Sade, freedom or evil
By Charlotte Stace
CCCB invites you to its new exhibition, Sade, Freedom or Evil, which explores the aesthetic, philosophical and political implications of the renowned French libertine writer, Donatien Alphonse François de Sade (1740-1814), in contemporary culture.
During his lifetime, Sade faced repression, imprisonment and censure. The writer spent 27 years in prison and ended his career organising theatrical productions at the Charenton lunatic asylum on the outskirts of Paris. Yet, the rediscovery and publication of his work during the 20th century allowed new generations to adopt his transgressive philosophy and revolutionary message as a means of liberation from social norms. While some see him as a controversial, revolutionary and liberating figure, others see him as perverse and corrupting. The dilemma is whether to read Sade as a philosopher to be taken seriously or a novelist who simply creates extreme fantasies.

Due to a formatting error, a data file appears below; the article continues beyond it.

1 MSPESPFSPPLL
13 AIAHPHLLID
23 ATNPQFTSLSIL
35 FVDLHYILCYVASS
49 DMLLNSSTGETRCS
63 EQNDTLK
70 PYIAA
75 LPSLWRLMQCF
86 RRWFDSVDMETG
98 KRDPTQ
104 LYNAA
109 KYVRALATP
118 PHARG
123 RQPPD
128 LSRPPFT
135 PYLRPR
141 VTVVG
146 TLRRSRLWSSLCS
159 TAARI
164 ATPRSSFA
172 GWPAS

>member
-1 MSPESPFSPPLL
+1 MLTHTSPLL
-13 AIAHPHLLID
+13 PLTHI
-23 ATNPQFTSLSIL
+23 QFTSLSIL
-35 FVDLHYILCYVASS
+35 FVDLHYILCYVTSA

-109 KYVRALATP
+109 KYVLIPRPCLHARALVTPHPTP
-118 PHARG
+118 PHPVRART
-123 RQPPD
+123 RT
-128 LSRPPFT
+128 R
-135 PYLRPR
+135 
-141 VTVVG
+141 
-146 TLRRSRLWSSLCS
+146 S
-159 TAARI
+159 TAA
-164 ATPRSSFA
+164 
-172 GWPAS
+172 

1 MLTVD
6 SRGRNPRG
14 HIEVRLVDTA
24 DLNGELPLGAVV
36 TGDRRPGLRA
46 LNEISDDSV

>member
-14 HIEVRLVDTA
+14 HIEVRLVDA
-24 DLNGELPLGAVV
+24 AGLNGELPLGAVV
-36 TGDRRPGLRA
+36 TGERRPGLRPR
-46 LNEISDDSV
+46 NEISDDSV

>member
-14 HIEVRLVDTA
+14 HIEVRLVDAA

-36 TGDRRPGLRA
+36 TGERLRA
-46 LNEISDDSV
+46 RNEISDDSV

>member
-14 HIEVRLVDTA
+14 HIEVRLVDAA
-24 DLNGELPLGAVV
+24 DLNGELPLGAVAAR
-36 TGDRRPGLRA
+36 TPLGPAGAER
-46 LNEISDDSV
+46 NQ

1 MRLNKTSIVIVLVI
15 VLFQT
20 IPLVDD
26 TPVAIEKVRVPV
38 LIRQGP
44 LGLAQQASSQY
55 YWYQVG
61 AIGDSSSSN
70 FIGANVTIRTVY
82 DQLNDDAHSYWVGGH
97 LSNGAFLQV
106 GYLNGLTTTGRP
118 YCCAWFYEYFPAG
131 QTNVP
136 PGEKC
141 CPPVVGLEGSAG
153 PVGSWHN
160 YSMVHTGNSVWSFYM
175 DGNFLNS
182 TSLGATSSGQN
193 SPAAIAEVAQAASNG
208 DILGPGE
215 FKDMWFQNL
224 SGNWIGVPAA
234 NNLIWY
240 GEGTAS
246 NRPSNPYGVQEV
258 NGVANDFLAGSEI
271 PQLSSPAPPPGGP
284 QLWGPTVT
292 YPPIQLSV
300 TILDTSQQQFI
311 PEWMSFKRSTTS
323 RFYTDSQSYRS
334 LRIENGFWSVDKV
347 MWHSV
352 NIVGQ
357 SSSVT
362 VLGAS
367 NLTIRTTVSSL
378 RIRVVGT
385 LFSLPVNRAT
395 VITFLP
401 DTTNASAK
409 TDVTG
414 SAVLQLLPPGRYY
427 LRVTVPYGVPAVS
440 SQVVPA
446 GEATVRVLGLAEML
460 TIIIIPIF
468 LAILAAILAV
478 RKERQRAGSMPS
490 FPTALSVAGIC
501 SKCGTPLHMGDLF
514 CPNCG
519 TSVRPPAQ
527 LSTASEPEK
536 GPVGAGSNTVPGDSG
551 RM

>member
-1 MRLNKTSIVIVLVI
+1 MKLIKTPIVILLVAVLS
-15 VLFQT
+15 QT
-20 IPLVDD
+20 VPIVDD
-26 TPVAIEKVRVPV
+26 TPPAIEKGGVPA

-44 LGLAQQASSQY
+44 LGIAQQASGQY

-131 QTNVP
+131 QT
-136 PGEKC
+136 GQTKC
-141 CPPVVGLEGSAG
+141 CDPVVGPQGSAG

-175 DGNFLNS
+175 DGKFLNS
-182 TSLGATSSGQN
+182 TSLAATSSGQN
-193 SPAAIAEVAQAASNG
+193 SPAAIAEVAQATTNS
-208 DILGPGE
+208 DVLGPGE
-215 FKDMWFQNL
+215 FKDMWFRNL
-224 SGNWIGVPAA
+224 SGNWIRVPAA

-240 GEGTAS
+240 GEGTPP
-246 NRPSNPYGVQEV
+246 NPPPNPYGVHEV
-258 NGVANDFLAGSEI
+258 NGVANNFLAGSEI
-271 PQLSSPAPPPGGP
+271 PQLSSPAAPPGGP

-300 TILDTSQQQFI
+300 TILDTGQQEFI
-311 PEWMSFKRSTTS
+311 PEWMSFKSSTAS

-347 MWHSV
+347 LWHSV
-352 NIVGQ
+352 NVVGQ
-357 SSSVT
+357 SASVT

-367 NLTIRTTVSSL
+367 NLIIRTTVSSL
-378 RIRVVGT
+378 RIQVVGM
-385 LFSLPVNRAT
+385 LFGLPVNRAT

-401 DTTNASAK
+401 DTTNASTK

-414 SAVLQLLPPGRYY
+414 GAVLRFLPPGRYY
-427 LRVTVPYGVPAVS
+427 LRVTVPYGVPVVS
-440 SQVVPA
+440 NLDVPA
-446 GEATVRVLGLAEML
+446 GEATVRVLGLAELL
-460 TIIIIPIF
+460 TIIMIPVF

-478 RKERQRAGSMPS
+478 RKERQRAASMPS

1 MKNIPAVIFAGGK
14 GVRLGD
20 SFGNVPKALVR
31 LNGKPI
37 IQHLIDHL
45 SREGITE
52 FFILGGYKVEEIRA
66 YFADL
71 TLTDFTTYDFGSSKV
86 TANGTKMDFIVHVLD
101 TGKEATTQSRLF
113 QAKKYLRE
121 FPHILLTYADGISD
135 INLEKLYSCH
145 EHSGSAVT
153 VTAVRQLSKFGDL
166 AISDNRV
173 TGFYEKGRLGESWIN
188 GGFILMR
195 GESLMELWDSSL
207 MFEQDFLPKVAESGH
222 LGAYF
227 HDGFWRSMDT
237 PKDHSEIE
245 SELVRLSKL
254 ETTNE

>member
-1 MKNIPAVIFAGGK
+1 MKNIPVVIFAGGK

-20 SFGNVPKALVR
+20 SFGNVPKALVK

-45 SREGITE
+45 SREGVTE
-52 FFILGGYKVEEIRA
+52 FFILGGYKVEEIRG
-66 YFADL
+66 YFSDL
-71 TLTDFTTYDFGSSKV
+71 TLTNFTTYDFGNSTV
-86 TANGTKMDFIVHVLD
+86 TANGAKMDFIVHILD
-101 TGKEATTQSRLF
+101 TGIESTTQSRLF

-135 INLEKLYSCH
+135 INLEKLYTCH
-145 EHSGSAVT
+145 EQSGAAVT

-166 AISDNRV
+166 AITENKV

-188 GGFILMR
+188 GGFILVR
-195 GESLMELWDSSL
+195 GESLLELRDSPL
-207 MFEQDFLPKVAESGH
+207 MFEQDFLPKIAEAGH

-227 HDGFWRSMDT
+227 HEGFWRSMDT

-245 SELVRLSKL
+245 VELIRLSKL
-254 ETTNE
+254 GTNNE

This exhibit focuses on the multiple representations of a controversial cultural icon and seeks ways to understand his work.